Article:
The Heart Valve Center at NewYork-Presbyterian/Columbia University Medical Center (CUMC) has more than seven years of clinical and academic leadership in the care of patient with vavular heart disease. The center is a collaborative effort between the The Center for Interventional Vascular Therapy, led by Martin B. Leon, MD and the Department of Cardiothoracic Surgery, led by Craig R. Smith, MD.
Today, our program is led by co-directors Mathew R. Williams, MD one of just a few physicians in the world trained in both cardiac surgery and interventional techniques and Susheel K. Kodali, MD an interventional cardiologist, both highly skilled valve disease specialists. Rebecca Hahn, MD, director of invasive and valvular echocardiography, is a key member of the physician leadership team. Her opinion is sought by hundreds of physicians every year who want their patients to benefit from her advanced imaging and diagnostic expertise.
Dr. Williams and Dr. Kodali are supported by a robust team of clinical specialists to compassionately attend to all patient needs. Our program's success has been built upon the commitment of the heart team across the continuum of patient care with a focus on a multidisciplinary approach. Together, the team assesses each patient using state of the art diagnostic tools and recommends appropriate treatment solutions including interventional and surgical options and medical therapy based on what is in the best interest of the patient. We are committed to comprehensive communication amongst our team, with the patient, with family members, and with referring physicians to ensure that everyone stays informed and involved in the patient's care.
CUMC is a pioneer in investigating treatment solutions for valve disease. We served as the lead investigational site for the PARTNER Trial (Placement of AoRTic TraNscathetER Valve), under the leadership of National PIs, Dr. Leon and Dr. Smith, which led to the approval of transcatheter aortic valve replacement (TAVR) in the U.S. in November 2011. As a result of our involvement, CUMC has now performed over 600 research and FDA-approved TAVRs, more than any other institution in the United States. Today, we are involved in the PARTNER II Trial which is evaluating TAVR for an expanded patient population. Additionally, we are participating in the COAPT Trial which is examining the safety and effectiveness of a minimally invasive catheter-based treatment for mitral valve disease (see Mitral Valve Section for more details).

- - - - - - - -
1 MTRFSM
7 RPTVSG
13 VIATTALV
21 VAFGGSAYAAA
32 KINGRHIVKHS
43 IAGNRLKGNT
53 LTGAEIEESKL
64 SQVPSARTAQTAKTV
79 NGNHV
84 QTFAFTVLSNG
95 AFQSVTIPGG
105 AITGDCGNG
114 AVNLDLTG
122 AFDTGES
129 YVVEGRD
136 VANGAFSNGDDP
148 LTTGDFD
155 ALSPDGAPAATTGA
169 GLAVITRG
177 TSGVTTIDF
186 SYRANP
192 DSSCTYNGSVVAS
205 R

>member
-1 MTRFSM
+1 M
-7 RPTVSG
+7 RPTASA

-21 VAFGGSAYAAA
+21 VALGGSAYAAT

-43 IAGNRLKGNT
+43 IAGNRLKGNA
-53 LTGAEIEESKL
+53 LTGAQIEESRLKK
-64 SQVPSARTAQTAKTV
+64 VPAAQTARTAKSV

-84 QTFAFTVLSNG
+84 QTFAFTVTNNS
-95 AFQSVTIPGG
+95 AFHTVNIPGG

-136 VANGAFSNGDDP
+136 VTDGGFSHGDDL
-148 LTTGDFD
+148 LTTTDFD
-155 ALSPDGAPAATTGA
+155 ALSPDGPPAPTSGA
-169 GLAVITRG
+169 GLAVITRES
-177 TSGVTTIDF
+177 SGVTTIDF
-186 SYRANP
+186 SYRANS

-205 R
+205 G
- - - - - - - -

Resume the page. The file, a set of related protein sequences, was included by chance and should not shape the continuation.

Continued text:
The aortic valve is located on the left side of the heart and serves as the gateway between the left ventricle, the largest chamber of the heart, and the aorta, the largest artery in the body. The aortic valve is normally comprised of three leaflets (flaps) which open and close to regulate the supply of blood to the body and prevent blood from flowing back into the heart.
There are two common conditions that can affect the aortic valve's ability to regulate blood flow:
The heart of those who suffer from aortic valve disease has to work harder to pump blood to the body. Eventually this will cause a weakening of the heart muscle increasing the risk of irreversible damage and heart failure. Someone with aortic stenosis will experience shortness of breath particularly during exertion, chest pain (angina), heart palpitations, weakness and tiredness, dizziness and fainting. These symptoms will cause a decrease in one's quality of life and potentially death if left untreated.
Aortic Valve disease can be treated by repairing or replacing the aortic valve with a bioprosthetic (tissue) or mechanical valve. The gold standard for treating aortic valve disease is open heart surgery which is a safe and effective treatment for most patients with the disease. The procedure may require a sternotomy (opening of the chest bone) or, in select cases, may be performed through a less invasive approach, using several small incisions.
A new minimally invasive technique, called Transcatheter Aortic Valve Replacement (TAVR), is now available for those with severe aortic stenosis who are too high risk or unable to undergo surgery. A prosthetic valve is delivered to the heart, most often through the femoral artery (in the groin), with a catheter guided by a special type of x-ray. The prosthetic valve is carefully positioned inside the patient's own valve and expanded with a balloon. The diseased leaflets are pushed aside and replaced with the new valve which will immediately begin to function. TAVR usually results in less post-procedural discomfort, a shorter stay in the hospital, and often a quicker recovery.